Personally, though the a/c recently passed a C-check, would doubt a maintenance failure, but this is a hunch only and pure speculation on a gut feeling. Investigation will surely clear that part up, as all data and the plane and the engine made it to the ground (I dont know about the legal situation with the debris having fallen on a nation out of Australian and ATSB jurisdiction, if at all, the problem for clearing things up might orignate from this fact, though I would doubt Burma (?) would create problems on such a matter).

5. The FADEC problem on number one will cause a few red faces, both at Airbus and RR. Indeed a FADEC engine will maintain the last selected thrust when there is a total failure of power. That might be a carry-over from a Tornado accident in 1983 where the a/c experienced a total power failure and both engines ran away and failed.
http://www.mod.uk/NR/rdonlyres/77186A18-0C22-43CA-AA81-4A64C4E600D8/0/maas83_22_tornado_gr1_za586_27sept83.pdf


Totally agree, I am confident and expecting in this respect we will see a list of Interim Aviation Safety Recommendations issued by the ATSB to the manufacturers way earlier than the preliminary of final report.

Another important part of the incident is the hydraulic problem that I mentioned and that by now has been confirmed (landing with half of the spoilers deployed only - in the press they are insistin on non-deployed "flaps" hdbng - flaps were deployed and the problem was clearly with the spoilers as can be seen by everyone in the attached pax vid). This is serious, as I am sure you will know, because if you add spoiler/flaps and probably breaks and reverser problems to a situation with one engine out and the other uncontrollabe on the same wing (+ overweight) I am quite certain you need a very well qualified crew and good CRM (+ favorable weather and RWY) to bring this bird down safely, worked out as we all know.

Again I believe this will have to be addressed by investigators and manufacturers, as far as I see it (and read the phrasing somewhere else) overall they made it down on "luck and swiss cheese".

Qantas A380 emergency landing Footage (4 November 2010)


In PMs some forum members questioned my claiming the accident a/c to be grounded a long time. The reason is simple: The wing skin of an A 380 is *huge*: 120 feet long, all in *one piece*, 2.5 cm thick at the root and only 5 mm thick at the tip, you cannot simply "weld" or "patch" it: This will require either a completely new skin fix or even a new wing (depending on the internal damage: Spar?), and all manufacturing lines are blocked for years with orders AFAIK. As a consequence the a/c might be a complete write-off in the end.

To give you an idea on how complicated the construction of a wing of the A 380 is (and something like it has never before been endeavoured), check this interesting vid, I am sure many of you will not have even imagined the extent of the technical challenge behind the construction of such a wing:

Airbus A380 - Wing Construction - HD


Rattler
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« Reply #5 on: 8 November 2010, 07:34:21 »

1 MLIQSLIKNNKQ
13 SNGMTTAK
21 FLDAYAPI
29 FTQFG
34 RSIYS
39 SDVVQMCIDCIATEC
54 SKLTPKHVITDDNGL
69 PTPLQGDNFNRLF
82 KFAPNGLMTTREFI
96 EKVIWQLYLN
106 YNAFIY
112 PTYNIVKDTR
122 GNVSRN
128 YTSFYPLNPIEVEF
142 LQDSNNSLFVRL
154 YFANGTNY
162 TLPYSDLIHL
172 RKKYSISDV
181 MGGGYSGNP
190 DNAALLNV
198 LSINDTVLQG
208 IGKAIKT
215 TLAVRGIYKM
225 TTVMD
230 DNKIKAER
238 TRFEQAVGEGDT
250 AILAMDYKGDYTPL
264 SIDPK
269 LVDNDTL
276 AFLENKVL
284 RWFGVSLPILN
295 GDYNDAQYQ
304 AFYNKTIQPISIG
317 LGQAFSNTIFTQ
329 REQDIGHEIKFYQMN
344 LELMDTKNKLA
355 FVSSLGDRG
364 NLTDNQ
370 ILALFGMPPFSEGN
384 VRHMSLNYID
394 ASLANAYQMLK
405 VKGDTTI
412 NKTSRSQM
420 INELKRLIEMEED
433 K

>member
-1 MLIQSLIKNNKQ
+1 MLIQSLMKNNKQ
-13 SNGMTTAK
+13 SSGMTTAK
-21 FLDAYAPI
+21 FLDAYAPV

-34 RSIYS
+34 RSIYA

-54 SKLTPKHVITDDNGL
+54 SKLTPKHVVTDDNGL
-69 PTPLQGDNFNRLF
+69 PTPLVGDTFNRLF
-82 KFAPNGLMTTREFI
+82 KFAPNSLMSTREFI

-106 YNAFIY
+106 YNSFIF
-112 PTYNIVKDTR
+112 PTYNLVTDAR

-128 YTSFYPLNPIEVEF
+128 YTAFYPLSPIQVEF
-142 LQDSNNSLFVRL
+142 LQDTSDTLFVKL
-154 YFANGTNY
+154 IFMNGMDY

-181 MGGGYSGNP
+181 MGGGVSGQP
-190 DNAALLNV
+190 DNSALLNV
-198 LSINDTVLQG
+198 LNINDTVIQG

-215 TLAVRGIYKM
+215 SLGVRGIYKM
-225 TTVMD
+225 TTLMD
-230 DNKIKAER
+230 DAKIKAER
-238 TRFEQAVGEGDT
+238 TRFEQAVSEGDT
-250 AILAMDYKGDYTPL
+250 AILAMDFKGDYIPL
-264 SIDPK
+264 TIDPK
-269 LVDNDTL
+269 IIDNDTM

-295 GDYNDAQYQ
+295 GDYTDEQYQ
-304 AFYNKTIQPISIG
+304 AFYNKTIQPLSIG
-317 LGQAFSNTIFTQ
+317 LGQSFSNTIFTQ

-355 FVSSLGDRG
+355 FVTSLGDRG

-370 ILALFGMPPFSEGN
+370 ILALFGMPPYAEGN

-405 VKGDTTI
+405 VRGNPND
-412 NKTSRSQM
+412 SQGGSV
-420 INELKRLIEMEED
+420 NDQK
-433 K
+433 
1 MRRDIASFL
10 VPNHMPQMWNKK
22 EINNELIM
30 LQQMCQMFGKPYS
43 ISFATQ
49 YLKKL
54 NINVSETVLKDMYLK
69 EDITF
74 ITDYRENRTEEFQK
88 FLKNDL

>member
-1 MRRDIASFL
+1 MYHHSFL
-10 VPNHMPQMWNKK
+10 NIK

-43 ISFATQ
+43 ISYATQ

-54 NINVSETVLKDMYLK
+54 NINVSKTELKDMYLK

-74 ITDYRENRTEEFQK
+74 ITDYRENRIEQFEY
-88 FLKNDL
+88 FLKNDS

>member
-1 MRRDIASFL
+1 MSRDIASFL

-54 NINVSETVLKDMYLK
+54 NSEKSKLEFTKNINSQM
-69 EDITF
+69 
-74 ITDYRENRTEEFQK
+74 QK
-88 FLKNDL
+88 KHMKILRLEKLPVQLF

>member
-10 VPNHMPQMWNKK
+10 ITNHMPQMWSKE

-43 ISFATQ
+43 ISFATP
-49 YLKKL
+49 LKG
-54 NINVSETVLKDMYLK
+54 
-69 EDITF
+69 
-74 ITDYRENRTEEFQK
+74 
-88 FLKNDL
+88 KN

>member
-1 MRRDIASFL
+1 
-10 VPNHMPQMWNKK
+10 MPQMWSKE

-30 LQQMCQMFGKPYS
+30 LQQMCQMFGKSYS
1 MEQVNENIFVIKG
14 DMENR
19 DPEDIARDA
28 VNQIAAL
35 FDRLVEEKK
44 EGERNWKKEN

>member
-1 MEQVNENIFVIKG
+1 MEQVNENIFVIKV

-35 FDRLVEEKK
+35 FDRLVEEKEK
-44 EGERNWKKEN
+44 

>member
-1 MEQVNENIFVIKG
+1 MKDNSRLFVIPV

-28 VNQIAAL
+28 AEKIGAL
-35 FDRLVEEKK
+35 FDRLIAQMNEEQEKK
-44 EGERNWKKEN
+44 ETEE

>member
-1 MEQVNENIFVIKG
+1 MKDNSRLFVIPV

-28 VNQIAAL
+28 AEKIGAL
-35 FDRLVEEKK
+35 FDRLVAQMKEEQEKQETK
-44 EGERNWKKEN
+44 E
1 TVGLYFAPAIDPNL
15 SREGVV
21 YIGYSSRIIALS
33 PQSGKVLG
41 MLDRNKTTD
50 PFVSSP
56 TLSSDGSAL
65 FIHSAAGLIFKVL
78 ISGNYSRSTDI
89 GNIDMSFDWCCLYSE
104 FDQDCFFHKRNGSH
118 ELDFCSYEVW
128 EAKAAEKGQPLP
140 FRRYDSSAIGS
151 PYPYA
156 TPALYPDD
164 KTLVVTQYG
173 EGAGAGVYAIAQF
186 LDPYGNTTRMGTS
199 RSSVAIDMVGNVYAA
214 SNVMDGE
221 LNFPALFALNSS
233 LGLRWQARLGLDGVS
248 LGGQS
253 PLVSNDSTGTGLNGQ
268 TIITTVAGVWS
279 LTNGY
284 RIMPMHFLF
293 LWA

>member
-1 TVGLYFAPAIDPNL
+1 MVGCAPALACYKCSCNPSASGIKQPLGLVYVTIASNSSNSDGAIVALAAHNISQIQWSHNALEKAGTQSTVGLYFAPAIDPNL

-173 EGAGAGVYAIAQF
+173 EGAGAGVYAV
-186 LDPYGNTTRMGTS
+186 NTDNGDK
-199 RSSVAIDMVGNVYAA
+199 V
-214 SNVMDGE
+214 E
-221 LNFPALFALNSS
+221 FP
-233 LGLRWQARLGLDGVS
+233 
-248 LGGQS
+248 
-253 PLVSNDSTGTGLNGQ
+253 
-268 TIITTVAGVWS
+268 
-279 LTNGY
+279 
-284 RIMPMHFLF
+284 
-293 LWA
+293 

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Yep, the wing fix will be leaving a few engineers scratching their heads for a while. I know that the wing is a one-piece structure but I don't know how it's built. I assume that it's two chemically milled skin sections joined together with internal struts. A very strong wing but incredibly difficult to repair. BDR repairs tended to involve a sheet of mild steel (6mm thick) and Jo-bolts.
I hadn't heard of the engine overspeed, I assume that there is a mechanical governer as well as the FADEC to ensure the engine never exceeds design limits. It would be interesting to see how much it oversped.
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« Reply #6 on: 8 November 2010, 21:24:02 »
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interesting stuff guys  salute

the latest I heared is that the Quantas guys found oil leaks on the RR engines?

http://hercules.rr.com/news/topic/article/rr/9000/25906952/Qantas_CEO_Oil_leaks_in_3_engines_of_its_A380s
http://www.independent.co.uk/news/business/news/a380-oil-leaks-prompt-rollsroyce-shares-slump-2128311.html
Quote
SYDNEY — Tests have uncovered oil leaks in three Rolls-Royce engines on Qantas' grounded Airbus A380s, the airline's CEO said Monday, as engineers tried to identify the cause of an engine failure on one of the carrier's superjumbo jets last week.
Australia's national carrier grounded its six double-decker A380s, the world's newest and largest airliner, after an engine burst minutes into a flight from Singapore to Sydney last week, scattering debris over Indonesia's Batam island. The plane made a safe emergency landing in Singapore.
Engineers conducted eight hours of extensive checks on each engine over the weekend.
On Monday, CEO Alan Joyce said engineers have discovered oil leaks in the turbine area of three engines on three different A380s.
"The oil leaks were beyond normal tolerances," Joyce told reporters. "So Rolls-Royce and our engineers have looked at what we have gathered as an accepted level and they have passed that threshold."
"All of these engines are new engines on a new aircraft type," he added. "The engines are not performing to the parameters that you would expect with this."